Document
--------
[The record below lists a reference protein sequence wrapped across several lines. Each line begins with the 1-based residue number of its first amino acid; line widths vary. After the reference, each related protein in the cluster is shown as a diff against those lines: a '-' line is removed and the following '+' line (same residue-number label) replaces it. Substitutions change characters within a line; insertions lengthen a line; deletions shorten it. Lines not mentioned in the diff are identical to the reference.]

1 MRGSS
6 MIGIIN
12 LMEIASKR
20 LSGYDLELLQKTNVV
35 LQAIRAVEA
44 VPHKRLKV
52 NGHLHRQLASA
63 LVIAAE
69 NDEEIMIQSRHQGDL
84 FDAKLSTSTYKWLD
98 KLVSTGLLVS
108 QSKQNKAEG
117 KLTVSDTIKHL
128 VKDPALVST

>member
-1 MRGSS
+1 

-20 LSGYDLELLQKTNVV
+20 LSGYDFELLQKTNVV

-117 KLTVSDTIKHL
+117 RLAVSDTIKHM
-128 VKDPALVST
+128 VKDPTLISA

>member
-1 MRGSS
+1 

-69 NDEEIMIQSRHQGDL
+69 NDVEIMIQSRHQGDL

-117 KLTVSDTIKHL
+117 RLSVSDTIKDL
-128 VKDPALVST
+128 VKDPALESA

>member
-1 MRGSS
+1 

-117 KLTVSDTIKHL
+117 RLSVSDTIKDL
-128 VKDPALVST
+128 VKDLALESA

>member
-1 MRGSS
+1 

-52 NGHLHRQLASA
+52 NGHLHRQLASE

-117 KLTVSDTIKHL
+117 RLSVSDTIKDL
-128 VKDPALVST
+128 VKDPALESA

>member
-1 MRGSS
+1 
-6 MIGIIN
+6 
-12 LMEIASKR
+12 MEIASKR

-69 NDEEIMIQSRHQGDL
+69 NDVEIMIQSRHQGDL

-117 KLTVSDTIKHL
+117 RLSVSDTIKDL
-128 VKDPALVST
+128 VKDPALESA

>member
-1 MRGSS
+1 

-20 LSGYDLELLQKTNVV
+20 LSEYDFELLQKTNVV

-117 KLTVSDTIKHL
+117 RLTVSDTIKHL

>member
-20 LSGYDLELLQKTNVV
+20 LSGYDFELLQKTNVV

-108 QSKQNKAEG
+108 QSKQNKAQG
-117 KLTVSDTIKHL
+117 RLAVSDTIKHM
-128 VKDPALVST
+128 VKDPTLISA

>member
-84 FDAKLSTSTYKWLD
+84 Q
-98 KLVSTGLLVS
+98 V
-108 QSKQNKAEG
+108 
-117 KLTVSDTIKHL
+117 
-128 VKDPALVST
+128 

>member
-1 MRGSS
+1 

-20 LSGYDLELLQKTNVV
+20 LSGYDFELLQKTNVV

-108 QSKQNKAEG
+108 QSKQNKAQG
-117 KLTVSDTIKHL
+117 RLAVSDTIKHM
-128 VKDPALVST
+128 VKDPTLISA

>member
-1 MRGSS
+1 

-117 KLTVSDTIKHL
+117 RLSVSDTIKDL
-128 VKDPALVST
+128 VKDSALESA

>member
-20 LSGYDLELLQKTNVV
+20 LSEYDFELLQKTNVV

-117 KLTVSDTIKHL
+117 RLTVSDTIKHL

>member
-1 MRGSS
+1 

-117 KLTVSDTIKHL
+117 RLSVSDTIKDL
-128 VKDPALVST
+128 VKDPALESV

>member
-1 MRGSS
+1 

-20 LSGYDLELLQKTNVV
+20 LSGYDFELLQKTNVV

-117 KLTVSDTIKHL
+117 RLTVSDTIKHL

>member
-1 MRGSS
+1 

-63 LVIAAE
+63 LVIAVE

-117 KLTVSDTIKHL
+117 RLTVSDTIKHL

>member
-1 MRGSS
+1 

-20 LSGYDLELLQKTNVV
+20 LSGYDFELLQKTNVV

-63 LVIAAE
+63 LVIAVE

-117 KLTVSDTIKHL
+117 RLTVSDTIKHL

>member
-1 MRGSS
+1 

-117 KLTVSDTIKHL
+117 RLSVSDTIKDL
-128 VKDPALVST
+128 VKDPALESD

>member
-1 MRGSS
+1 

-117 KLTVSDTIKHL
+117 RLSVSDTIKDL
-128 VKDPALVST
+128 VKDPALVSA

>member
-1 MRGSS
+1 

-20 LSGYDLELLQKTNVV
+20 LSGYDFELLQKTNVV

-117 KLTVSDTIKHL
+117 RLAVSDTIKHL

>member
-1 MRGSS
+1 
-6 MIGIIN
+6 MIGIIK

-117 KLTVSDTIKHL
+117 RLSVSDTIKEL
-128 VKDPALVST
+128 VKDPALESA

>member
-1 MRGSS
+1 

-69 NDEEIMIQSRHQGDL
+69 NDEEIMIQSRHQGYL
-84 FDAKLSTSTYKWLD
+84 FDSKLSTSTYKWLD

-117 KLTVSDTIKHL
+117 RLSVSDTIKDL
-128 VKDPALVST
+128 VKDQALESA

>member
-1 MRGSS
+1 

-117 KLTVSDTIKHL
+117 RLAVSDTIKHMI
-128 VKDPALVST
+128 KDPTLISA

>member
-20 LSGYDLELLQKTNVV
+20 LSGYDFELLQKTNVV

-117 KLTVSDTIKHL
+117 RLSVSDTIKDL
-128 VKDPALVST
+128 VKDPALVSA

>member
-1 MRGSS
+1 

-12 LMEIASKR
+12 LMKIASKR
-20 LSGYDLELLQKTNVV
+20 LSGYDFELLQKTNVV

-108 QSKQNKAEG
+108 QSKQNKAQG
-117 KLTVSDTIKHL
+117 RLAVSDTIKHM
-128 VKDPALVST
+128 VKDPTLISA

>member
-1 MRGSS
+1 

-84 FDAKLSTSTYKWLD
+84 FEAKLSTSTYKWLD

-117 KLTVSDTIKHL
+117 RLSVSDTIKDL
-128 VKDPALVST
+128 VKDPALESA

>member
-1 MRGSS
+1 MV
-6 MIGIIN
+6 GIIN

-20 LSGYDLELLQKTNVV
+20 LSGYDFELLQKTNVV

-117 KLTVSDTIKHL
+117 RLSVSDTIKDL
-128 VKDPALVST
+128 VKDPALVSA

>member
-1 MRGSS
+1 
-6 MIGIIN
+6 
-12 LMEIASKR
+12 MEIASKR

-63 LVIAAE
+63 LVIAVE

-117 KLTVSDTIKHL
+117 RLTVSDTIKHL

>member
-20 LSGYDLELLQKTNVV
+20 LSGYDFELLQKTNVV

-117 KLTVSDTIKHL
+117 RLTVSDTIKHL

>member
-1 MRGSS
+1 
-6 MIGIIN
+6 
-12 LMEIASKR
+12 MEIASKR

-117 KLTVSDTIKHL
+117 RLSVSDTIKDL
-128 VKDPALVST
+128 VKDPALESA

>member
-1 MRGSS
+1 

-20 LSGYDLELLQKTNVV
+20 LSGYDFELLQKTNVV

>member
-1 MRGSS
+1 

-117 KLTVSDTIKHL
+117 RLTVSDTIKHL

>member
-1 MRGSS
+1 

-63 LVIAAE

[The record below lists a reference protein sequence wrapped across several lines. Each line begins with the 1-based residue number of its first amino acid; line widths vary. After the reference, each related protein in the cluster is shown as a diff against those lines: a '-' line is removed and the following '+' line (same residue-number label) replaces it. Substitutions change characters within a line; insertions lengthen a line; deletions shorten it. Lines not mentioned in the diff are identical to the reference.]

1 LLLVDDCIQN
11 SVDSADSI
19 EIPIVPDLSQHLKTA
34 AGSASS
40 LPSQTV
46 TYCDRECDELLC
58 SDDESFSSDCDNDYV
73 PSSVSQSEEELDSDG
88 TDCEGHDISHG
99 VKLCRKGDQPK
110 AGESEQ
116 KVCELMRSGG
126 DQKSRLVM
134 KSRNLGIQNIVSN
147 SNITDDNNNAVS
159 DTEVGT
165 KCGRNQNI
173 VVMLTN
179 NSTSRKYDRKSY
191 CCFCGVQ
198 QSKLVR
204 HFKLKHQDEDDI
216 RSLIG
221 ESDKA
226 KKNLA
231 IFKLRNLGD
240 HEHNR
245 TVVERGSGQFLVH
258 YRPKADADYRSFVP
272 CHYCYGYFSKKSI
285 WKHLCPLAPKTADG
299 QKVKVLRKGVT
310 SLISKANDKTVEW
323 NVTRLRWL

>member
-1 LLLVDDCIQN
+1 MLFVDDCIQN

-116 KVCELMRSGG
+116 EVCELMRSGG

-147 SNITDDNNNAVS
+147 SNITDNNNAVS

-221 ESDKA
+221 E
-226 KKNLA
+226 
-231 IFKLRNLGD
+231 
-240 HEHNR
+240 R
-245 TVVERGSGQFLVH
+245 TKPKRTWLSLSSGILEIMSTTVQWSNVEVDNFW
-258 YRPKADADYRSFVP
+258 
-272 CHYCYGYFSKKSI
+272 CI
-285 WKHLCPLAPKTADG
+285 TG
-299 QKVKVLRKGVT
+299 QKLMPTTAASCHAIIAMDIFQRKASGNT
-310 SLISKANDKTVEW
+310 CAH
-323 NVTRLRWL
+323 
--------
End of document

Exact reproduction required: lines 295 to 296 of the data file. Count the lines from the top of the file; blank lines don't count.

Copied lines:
216 RSLIG
221 ESDKA